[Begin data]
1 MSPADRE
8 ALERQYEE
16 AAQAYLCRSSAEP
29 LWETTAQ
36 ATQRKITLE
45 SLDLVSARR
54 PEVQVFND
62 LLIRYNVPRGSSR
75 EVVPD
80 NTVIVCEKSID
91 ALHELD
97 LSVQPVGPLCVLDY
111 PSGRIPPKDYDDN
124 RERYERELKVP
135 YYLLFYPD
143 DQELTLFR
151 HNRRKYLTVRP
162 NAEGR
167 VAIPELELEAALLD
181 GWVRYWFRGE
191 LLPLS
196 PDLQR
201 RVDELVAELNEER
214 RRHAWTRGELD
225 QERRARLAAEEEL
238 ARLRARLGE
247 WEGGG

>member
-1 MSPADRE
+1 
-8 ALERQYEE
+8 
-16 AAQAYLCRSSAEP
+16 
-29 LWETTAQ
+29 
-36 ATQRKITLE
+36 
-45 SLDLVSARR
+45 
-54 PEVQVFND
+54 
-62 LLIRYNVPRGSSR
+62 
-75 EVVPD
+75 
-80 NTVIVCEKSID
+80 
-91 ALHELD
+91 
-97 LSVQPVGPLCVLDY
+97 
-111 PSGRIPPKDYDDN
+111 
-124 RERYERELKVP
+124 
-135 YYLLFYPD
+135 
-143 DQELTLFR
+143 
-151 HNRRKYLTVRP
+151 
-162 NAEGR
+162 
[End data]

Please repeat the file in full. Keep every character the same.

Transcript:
1 MSPADRE
8 ALERQYEE
16 AAQAYLCRSSAEP
29 LWETTAQ
36 ATQRKITLE
45 SLDLVSARR
54 PEVQVFND
62 LLIRYNVPRGSSR
75 EVVPD
80 NTVIVCEKSID
91 ALHELD
97 LSVQPVGPLCVLDY
111 PSGRIPPKDYDDN
124 RERYERELKVP
135 YYLLFYPD
143 DQELTLFR
151 HNRRKYLTVRP
162 NAEGR
167 VAIPELELEAALLD
181 GWVRYWFRGE
191 LLPLS
196 PDLQR
201 RVDELVAELNEER
214 RRHAWTRGELD
225 QERRARLAAEEEL
238 ARLRARLGE
247 WEGGG

>member
-1 MSPADRE
+1 
-8 ALERQYEE
+8 
-16 AAQAYLCRSSAEP
+16 
-29 LWETTAQ
+29 
-36 ATQRKITLE
+36 
-45 SLDLVSARR
+45 
-54 PEVQVFND
+54 
-62 LLIRYNVPRGSSR
+62 
-75 EVVPD
+75 
-80 NTVIVCEKSID
+80 
-91 ALHELD
+91 
-97 LSVQPVGPLCVLDY
+97 
-111 PSGRIPPKDYDDN
+111 
-124 RERYERELKVP
+124 
-135 YYLLFYPD
+135 
-143 DQELTLFR
+143 
-151 HNRRKYLTVRP
+151 
-162 NAEGR
+162 